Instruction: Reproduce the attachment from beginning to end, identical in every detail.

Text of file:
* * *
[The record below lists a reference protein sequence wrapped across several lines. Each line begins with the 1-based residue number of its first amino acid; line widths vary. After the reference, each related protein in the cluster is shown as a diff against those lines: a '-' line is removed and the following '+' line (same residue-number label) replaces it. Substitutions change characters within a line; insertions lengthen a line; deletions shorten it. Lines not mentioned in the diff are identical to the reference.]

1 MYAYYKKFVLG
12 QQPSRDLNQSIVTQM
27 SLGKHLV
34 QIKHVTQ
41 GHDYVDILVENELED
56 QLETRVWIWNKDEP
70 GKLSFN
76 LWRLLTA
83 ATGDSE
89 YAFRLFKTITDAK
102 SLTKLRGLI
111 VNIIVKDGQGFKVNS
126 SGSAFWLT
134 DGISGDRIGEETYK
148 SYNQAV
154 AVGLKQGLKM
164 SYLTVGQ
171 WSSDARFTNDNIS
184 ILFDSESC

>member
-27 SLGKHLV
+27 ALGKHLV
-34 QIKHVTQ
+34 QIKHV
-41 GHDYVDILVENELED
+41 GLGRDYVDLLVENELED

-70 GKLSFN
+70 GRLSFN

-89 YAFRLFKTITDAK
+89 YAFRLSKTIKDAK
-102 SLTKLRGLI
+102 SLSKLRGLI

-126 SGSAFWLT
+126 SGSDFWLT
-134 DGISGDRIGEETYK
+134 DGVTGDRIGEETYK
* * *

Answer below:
[The record below lists a reference protein sequence wrapped across several lines. Each line begins with the 1-based residue number of its first amino acid; line widths vary. After the reference, each related protein in the cluster is shown as a diff against those lines: a '-' line is removed and the following '+' line (same residue-number label) replaces it. Substitutions change characters within a line; insertions lengthen a line; deletions shorten it. Lines not mentioned in the diff are identical to the reference.]

1 MYAYYKKFVLG
12 QQPSRDLNQSIVTQM
27 SLGKHLV
34 QIKHVTQ
41 GHDYVDILVENELED
56 QLETRVWIWNKDEP
70 GKLSFN
76 LWRLLTA
83 ATGDSE
89 YAFRLFKTITDAK
102 SLTKLRGLI
111 VNIIVKDGQGFKVNS
126 SGSAFWLT
134 DGISGDRIGEETYK
148 SYNQAV
154 AVGLKQGLKM
164 SYLTVGQ
171 WSSDARFTNDNIS
184 ILFDSESC

>member
-27 SLGKHLV
+27 ALGKHLV
-34 QIKHVTQ
+34 QIKHV
-41 GHDYVDILVENELED
+41 GLGRDYVDLLVENELED

-70 GKLSFN
+70 GRLSFN

-89 YAFRLFKTITDAK
+89 YAFRLSKTIKDAK
-102 SLTKLRGLI
+102 SLSKLRGLI

-126 SGSAFWLT
+126 SGSDFWLT
-134 DGISGDRIGEETYK
+134 DGVTGDRIGEETYK